Emergency Medical and Integrated Healthcare Services

Two EMS trucks and some EMS equipment in front of a fire station

Emergency Medical and Integrated Healthcare Services (EMIHS) is part of the MCFRS Division of Operations. Working closely with the Maryland Institute for Emergency Medical Services Systems (MIEMSS), our local fire and rescue corporations, career and volunteer labor representatives, the Fire and Emergency Services Commission (FESC), the Montgomery County Department Health and Human Services (HHS), the County Medical Society, and other stakeholder agencies within county government, EMIHS is responsible for:

  • overseeing the delivery of Basic Life Support (BLS) and Advanced Life Support (ALS) treatment and transportation services
  • administering in-county Mobile Integrated Healthcare (MIH) initiatives
  • developing MCFRS policies applicable to EMS
  • providing Quality Improvement (QI) and Quality Assurance (QA) oversight for in-county EMS care
  • participating in the development and administration of EMS training initiatives
  • defining EMS equipment specifications
  • ensuring effective EMS communications systems coordination
  • providing operations support (e.g. secondary response, quality assurance, etc.) for all emergency response providers
  • ensuring MCFRS compliance with the Health Insurance Portability and Accountability Act (HIPAA) and federal and state regulations
  • administering the majority of MCFRS’ legal obligations relating to the retention and disclosure of patient care and other operational reports and records

Over the course of forty plus years, pre-hospital medicine (commonly called Emergency Medical Services or EMS) in the United States has evolved. In the late 60’s, the first standardized Emergency Medical Technician (EMT) curriculum came into existence which was notable specifying a minimum set of specific skills and qualifications. Later, in the early 70’s, an Emergency Medical Technician – Paramedic curriculum also came into existence. The MCFRS was instrumental in the development of both of these standards of care in the state of Maryland.

Since that time, EMS has progressed. Scope of practice has greatly expanded, minimum skills, training, and education have increased, and traditional fire departments have gradually accepted the reality that aside from law enforcement, EMS has (and remains) the primary reason why our residents call for emergent help. In many respects, we have evolved into an “EMS-based fire department.” The MCFRS prides itself on providing outstanding and rapid treatment and transport for patients suffering from time dependent medical emergencies such as heart attacks, strokes, traumatic injuries and cardiac arrests. We remain firmly committed to this aspect of our EMIHS program.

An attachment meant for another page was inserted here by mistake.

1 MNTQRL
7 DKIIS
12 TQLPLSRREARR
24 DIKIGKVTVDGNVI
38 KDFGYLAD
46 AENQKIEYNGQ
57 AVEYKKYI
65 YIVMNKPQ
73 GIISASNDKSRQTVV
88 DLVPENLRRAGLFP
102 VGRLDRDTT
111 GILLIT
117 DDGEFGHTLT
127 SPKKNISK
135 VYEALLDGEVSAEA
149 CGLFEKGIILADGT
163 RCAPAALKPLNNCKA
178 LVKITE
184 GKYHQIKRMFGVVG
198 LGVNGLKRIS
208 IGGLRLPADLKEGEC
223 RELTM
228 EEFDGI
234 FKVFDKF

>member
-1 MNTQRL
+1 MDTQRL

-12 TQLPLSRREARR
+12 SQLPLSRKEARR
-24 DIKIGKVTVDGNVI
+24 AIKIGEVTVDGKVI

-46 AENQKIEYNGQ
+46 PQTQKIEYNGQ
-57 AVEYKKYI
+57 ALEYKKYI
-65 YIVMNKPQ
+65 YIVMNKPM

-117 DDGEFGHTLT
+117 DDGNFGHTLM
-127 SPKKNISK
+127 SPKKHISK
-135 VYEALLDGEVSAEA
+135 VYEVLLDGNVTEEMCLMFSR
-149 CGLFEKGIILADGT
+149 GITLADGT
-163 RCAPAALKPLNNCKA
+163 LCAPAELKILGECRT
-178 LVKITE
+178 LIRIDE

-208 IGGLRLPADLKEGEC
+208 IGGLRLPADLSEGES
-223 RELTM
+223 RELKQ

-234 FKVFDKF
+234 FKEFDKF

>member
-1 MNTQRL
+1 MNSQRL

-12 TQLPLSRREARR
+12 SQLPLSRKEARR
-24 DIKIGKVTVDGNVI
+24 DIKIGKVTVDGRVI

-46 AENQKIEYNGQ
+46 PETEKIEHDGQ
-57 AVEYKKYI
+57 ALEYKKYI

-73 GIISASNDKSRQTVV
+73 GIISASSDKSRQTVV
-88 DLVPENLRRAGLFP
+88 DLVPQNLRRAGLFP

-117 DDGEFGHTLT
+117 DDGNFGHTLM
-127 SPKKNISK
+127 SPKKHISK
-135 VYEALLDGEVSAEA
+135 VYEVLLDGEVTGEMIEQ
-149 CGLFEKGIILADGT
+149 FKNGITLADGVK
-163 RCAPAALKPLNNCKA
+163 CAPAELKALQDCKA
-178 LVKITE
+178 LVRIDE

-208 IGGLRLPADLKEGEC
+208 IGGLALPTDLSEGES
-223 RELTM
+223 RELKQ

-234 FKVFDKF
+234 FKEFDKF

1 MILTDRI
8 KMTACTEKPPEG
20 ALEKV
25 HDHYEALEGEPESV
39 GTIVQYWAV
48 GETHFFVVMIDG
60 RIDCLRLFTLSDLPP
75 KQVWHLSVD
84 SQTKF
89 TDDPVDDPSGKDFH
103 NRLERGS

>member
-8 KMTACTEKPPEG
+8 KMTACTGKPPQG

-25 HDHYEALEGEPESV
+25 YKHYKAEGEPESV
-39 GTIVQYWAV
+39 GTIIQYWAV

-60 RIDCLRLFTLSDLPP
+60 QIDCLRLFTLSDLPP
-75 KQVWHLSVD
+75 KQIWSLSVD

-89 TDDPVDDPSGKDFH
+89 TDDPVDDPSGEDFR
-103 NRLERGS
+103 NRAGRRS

However, the MCFRS has come to understand that sometimes patients with frequent calls to 911 have unfulfilled chronic needs and has instituted a Mobile Integrated Health (MIH) program to better meet serve these patients. MIH addresses the growing disparity between the volume of emergency 911 calls we respond and the limited availability of our EMS resources. Through partnerships with local hospitals, the health department, and various community groups, MIH works to pair these patients with a variety of existing community-based medical and social programs. The net result is these users are better served because they ultimately receive more appropriate types and levels of healthcare which meet their specific needs. And, emergency response capabilities remain available to serve our residents who are experiencing high priority emergency medical events.

Since MIH works in tandem with EMS, it makes sense that our name reflects our current mission: Emergency Medical and Integrated Healthcare Services.

EMIHS Leadership Team

EMIHS Section Staff

  • Captain Wes Shipley, Quality Assurance Officer
  • Captain Jeffrey Kane, Assistant Quality Assurance Officer
  • Captain Zach Grossman, Assistant Quality Assurance Officer
  • Lieutenant Will Tipton, Assistant Quality Assurance Officer
  • Captain Nicholas Wagner, Quality Improvement Officer

Emergency Medical Services (EMS) Duty Officers and Response Areas

Map of Montgomery County showing the EMS Duty Officer Response Areas
  • EMS 702 (Station 26)

    • Lieutenant Yann Le Renard (A-Shift)
    • Lieutenant Jonathan Shawl (B-Shift)
    • Lieutenant Brennan Martin (C-Shift)
  • EMS 703 (Station 32)

    • Captain William Phelps (A-Shift)
    • Captain Dwayne Dutrow (B-Shift)
    • Captain Peter Dugan (C-Shift)
  • EMS 704 (Station 18)

    • Captain Tyrone Dement (A-Shift)
    • Captain Patrick Dillon (B-Shift)
    • Captain Shantell Brown (C-Shift)
  • EMS Duty Officer - Relief

    • Captain Jason Giza
  • EMS 700 (ECC)

    • Captain Zachary Grossman
Mobile Integrated Health Logo

Mobile Integrated Health Program

MCFRS’ Mobile Integrated Health program identifies frequent callers to 911 and strives to avert unnecessary ambulance transports, emergency department visits, and hospital admissions/readmissions, while ultimately improving patient outcomes. Experience has shown that when a citizen accesses 911 several times within a short time frame, there are often larger unmet needs that must be addressed. The focus of this program is to identify specific healthcare resources our frequent callers of 911 need and, through direct engagement, leverage those resources through an interagency partnership with the Montgomery County Department of Health and Human Services, our six local hospitals, and a variety of public and private care providers. Clients enter our program through a referral-based system. Referrals typically come from our EMS providers and hospital partners.

Program Manager: Avital Graves, MBA, MHA, NRP
[email protected]


  • Ms. Pilley Doe, RN, MIH Community Health Nurse
  • Firefighter/Paramedic Simon Marteli, MIH
  • Firefighter/Paramedic Joseph Lee, MIH